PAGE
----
The American Dream, Quantified at Last
The phrase “American dream” was invented during the Great Depression. It comes from a popular 1931 book by the historian James Truslow Adams, who defined it as “that dream of a land in which life should be better and richer and fuller for everyone.” In the decades that followed, the dream became a reality. Thanks to rapid, widely shared economic growth, nearly all children grew up to achieve the most basic definition of a better life — earning more money and enjoying higher living standards than their parents had. These days, people are arguably more worried about the American dream than at any point since the Depression. But there has been no real measure of it, despite all of the data available. No one has known how many Americans are more affluent than their parents were — and how the number has changed. It’s a thorny research question, because it requires tracking individual families over time rather than (as most economic statistics do) taking one-time snapshots of the country.
The beginnings of a breakthrough came several years ago, when a team of economists led by Raj Chetty received access to millions of tax records that stretched over decades. The records were anonymous and came with strict privacy rules, but nonetheless allowed for the linking of generations.
The resulting research is among the most eye-opening economics work in recent years. You’ve probably heard some of the findings even if you don’t realize it. They have shown that the odds of escaping poverty vary widely by region, for instance, an insight that has influenced federal housing policy.
The index is deeply alarming. It’s a portrait of an economy that disappoints a huge number of people who have heard that they live in a country where life gets better, only to experience something quite different. Their frustration helps explain not only this year’s disturbing presidential campaign but also Americans’ growing distrust of nearly every major societal institution, including the federal government, corporate America, labor unions, the news media and organized religion. Yet the data also helps point the way to some promising solutions.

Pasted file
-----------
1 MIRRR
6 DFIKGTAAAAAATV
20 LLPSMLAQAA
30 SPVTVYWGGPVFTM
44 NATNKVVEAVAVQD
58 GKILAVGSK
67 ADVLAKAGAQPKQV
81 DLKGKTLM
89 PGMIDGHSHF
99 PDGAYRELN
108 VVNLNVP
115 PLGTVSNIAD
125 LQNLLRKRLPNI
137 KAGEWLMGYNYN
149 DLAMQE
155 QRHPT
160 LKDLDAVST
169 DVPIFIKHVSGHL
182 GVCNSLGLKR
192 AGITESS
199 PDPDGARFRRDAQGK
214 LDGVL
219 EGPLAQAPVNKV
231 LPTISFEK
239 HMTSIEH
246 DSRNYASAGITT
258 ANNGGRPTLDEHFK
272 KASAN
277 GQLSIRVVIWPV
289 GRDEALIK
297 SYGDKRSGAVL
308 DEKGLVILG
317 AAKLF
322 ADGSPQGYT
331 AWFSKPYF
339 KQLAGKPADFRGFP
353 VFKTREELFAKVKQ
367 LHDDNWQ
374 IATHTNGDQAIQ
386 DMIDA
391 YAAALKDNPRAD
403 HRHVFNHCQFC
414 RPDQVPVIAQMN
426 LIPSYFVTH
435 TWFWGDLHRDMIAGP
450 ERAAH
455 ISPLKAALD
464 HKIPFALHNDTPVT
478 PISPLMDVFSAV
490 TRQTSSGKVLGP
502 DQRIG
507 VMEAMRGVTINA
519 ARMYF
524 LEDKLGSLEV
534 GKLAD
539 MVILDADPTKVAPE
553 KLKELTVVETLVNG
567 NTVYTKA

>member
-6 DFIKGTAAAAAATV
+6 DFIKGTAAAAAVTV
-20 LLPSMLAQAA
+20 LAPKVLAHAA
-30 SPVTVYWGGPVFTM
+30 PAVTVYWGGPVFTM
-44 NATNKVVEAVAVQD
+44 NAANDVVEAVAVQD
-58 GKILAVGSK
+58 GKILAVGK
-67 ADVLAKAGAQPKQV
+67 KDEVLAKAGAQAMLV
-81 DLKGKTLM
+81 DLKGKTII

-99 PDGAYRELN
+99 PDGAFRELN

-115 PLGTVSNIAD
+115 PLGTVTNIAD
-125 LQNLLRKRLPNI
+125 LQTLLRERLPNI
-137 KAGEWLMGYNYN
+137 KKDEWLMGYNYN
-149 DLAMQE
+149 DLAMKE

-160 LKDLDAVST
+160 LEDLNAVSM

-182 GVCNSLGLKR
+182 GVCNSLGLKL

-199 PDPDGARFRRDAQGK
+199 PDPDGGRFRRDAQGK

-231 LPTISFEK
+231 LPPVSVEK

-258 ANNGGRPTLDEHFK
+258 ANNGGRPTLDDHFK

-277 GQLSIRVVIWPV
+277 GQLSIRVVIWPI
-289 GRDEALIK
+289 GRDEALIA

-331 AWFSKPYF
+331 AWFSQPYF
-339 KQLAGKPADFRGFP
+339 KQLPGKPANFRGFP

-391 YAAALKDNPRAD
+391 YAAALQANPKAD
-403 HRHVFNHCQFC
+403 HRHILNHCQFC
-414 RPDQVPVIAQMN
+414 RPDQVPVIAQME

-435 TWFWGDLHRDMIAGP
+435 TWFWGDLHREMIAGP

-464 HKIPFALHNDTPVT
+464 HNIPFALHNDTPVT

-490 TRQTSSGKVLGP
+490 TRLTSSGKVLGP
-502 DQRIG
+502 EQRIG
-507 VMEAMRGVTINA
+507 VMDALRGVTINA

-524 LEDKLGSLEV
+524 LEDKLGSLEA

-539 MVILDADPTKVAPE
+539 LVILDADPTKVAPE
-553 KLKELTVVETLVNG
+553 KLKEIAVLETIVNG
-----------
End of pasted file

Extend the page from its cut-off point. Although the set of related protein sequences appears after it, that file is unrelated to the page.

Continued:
In the 1980s, economic inequality began to rise, a result of globalization, technological change, government policies favoring the well-off and a slowdown in educational attainment and the work force’s skill level. Together, these forces pinched the incomes of the middle class and the poor. The tech boom of the 1990s helped — slowing the decline of the American dream — but only temporarily.
For babies born in 1980 — today’s 36-year-olds — the index of the American dream has fallen to 50 percent: Only half of them make as much money as their parents did.
How, then, can the country revive Adams’s dream of a “better and richer and fuller” life for everyone? The solution has to involve some combination of faster economic growth and more widely shared growth. The bad news is that lifting G.D.P. growth is terribly difficult. Trump has promised to do so, but offered few specifics. If anything, he favors some of the same policies (deregulation and tax cuts) that have failed in recent decades. The better news — potentially — is that lifting growth is the less important half of the equation, notes Nathaniel Hendren of Harvard, another of the researchers: The rise of inequality has damaged the American dream more than the growth slowdown. One way to think about inequality’s role is to remember that the American economy is far larger and more productive than in 1980, even if it isn’t growing as rapidly. Per-capita G.D.P. is almost twice as high now. By itself, that increase should allow most children to live better than their parents. They don’t, however, because the fruits of growth have gone disproportionately to the affluent.
“We need to have more equal growth if we want to revive the American dream,” Chetty says.
The painful irony of 2016 is that nostalgia and anger over the fading American dream helped elect a president who may put the dream even further out of reach for many people — taking away their health insurance, supporting ineffective school vouchers and showering government largess on the rich. Every one of those issues will be worth a fight. If the American dream could survive the Depression, and then thrive in a way few people imagined, it can survive our current troubles.
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